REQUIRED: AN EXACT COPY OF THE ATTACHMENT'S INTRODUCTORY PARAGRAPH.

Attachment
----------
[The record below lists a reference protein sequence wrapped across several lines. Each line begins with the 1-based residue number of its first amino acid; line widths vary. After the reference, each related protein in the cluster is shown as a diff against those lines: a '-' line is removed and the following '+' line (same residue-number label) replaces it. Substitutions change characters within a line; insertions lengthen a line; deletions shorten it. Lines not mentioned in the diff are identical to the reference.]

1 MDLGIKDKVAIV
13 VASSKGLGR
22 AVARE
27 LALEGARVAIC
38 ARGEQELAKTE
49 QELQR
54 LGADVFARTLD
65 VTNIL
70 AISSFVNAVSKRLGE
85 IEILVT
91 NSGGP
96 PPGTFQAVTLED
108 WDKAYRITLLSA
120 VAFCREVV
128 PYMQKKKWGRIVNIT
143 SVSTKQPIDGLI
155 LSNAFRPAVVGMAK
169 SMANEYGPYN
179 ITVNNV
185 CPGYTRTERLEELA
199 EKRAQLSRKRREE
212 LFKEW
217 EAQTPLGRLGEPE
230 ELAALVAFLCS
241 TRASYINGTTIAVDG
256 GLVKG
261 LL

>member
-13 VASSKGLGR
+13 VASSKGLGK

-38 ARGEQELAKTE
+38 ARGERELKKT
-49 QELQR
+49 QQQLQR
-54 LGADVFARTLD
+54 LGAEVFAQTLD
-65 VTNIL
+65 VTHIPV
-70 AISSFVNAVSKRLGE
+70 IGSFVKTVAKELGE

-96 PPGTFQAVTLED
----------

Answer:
[The record below lists a reference protein sequence wrapped across several lines. Each line begins with the 1-based residue number of its first amino acid; line widths vary. After the reference, each related protein in the cluster is shown as a diff against those lines: a '-' line is removed and the following '+' line (same residue-number label) replaces it. Substitutions change characters within a line; insertions lengthen a line; deletions shorten it. Lines not mentioned in the diff are identical to the reference.]